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The history of computing

1955: IBM customers form the first computer user group

Computerworld Flashback
1955

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THIS YEAR IN
COMPUTER HISTORY
Technology Happenings
• Grace Hopper develops Math-Matic, the A-3 compiler.
• IBM opens its first data center so customers can test programs before their machines are delivered.
• Ralph Cordiner, president of General Electric Co., gives a speech for a congressional committee, saying, "The computer-derived technologies will create new industries and new products that will be a major source of new employment in the coming years."
• NASA and the U.S. military begin to fund major computer research projects.
• IBM delivers the first IBM 704, designed by Gene Amdahl.
• Computer Usage Co., the first computer software company, is founded by John W. Sheldon and Elmer C. Kubie.
• The first artificial intelligence program language, Information Processing Language, is created by John Clifford Shaw, Allen Newell and Herbert A. Simon.
• Sperry Rand introduces Univac II, with magnetic core memory.
• IBM introduces the IBM 705, with magnetic core memory.

Born in 1955
• Tim Berners-Lee
• Steve Jobs
• William Henry Gates III
• Guy Lewis Steele Jr., computer hacker and author
• William Nye "Bill Nye, the Science Guy"

Other Notables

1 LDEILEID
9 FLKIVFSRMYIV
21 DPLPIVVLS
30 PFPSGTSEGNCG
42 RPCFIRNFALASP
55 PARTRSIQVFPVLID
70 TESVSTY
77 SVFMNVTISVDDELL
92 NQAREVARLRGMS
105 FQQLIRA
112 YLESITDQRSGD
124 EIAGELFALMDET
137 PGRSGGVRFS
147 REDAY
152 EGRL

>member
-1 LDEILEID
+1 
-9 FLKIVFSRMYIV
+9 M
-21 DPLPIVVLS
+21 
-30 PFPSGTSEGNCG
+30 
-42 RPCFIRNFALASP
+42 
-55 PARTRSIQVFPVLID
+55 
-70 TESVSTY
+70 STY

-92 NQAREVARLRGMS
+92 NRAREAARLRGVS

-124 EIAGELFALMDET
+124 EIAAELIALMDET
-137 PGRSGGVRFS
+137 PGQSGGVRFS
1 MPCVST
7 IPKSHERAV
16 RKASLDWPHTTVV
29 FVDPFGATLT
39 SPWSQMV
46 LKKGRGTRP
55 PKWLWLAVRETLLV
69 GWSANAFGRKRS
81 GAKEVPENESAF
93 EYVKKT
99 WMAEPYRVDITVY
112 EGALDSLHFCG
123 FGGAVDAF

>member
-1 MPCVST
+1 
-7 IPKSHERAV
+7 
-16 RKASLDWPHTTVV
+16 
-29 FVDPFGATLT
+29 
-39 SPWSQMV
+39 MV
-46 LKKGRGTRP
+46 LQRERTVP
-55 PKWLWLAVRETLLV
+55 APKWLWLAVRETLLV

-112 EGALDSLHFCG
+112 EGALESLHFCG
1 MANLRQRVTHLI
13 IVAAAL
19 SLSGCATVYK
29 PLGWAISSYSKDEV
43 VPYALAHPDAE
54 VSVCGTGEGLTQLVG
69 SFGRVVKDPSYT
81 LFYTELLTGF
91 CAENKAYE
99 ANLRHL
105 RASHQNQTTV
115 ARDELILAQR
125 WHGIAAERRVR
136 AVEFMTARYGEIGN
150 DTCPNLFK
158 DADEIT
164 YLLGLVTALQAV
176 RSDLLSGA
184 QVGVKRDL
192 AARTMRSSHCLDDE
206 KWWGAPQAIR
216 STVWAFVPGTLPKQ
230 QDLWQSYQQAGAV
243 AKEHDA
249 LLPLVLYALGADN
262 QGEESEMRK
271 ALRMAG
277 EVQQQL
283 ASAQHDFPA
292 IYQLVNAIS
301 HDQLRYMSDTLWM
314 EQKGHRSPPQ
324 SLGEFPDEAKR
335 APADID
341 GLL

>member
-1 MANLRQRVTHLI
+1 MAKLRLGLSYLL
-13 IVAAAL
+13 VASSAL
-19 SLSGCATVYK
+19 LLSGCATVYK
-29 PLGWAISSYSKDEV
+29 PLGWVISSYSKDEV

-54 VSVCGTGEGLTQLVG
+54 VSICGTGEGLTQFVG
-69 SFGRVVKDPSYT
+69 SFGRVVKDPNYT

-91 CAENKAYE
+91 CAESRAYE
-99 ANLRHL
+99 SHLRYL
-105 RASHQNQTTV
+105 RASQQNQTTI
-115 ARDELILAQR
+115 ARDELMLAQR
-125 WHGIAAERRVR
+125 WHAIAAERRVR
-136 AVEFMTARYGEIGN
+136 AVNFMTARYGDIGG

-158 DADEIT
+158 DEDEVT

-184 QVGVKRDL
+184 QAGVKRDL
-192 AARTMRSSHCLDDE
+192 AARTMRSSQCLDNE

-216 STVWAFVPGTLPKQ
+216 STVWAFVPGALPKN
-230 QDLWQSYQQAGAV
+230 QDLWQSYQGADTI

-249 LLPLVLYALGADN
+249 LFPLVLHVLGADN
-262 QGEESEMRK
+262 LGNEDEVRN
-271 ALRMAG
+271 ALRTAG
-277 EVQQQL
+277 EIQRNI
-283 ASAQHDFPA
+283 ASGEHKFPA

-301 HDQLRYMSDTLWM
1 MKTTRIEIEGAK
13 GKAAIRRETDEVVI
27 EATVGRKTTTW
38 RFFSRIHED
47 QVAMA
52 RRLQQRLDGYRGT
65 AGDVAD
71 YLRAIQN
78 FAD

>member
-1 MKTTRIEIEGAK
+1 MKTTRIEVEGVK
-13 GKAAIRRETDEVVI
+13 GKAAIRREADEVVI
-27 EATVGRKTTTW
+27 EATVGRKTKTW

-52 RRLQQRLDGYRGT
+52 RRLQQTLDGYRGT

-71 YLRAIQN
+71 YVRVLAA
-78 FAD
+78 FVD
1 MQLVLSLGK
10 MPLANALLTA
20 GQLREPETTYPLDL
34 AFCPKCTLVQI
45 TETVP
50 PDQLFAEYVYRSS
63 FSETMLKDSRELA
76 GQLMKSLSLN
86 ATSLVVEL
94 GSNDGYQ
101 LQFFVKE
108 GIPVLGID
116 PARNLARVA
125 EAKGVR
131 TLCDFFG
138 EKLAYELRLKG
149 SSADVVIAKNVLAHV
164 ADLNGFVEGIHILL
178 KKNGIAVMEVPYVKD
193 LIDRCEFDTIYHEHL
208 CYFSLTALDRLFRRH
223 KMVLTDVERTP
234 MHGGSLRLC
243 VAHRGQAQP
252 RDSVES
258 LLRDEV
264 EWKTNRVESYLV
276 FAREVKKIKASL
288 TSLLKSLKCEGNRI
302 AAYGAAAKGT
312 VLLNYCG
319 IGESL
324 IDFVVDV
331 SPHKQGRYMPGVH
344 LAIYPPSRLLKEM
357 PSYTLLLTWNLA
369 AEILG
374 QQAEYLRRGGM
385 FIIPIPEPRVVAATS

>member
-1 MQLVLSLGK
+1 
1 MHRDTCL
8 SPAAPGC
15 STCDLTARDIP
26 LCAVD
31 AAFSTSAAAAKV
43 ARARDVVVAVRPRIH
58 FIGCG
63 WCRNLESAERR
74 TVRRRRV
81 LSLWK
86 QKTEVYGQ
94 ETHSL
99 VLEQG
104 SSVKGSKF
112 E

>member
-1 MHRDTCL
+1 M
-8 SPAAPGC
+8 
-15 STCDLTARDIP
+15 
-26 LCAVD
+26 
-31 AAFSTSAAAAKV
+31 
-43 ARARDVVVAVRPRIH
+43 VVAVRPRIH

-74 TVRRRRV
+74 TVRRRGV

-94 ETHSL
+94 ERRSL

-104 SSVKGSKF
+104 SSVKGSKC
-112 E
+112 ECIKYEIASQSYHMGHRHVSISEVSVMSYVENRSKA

• Ford Thunderbird costs $2,695
• Minimum wage is raised to $1
• Best Picture: Marty
• Weekday price of The New York Times is 5 cents
• Loaf of bread costs 17 cents
• McDonald's hamburger costs 15 cents
• Admission to Disneyland costs $1

  

Early IBM mainframe users find fellow early adopters a fine support network.

May 5, 1999
Web posted at: 9:14 a.m. EDT (1314 GMT)

by Mary Brandel

(IDG) -- It didn't take long for the first IBM users to find one another. When there are only 17 of you, with seven in Southern California alone, you're bound to meet. Just two years after the release of IBM's first computer, the 701, those companies formed Share, the first user group in computing history.

Share held its first meeting on Aug. 15, 1955, at Rand Corp., a think tank in Santa Monica, Calif. Its main purpose was to stop reinventing the wheel -- at the time, all the 701 users were writing their own utilities and programs. With the impending release of the 704, they faced the giant task of rewriting or porting all those programs to a new machine. So from the very first meeting, the group began to share programming knowledge.

Computerworld spoke with three original members: Frank Wagner, who at the time was group leader for engineering computing at North American Aviation Inc.; Paul Armer, who headed the computer science department at Rand; and Morton Bernstein, an associate mathematician at Rand. Here's what they had to say about Share's early days:

Share's formation

Armer: There was an IBM salesman in Santa Monica named Blair Smith. He said, "I've got all these [701 customers] all trying to do the same thing -- you guys need to get together to talk about it."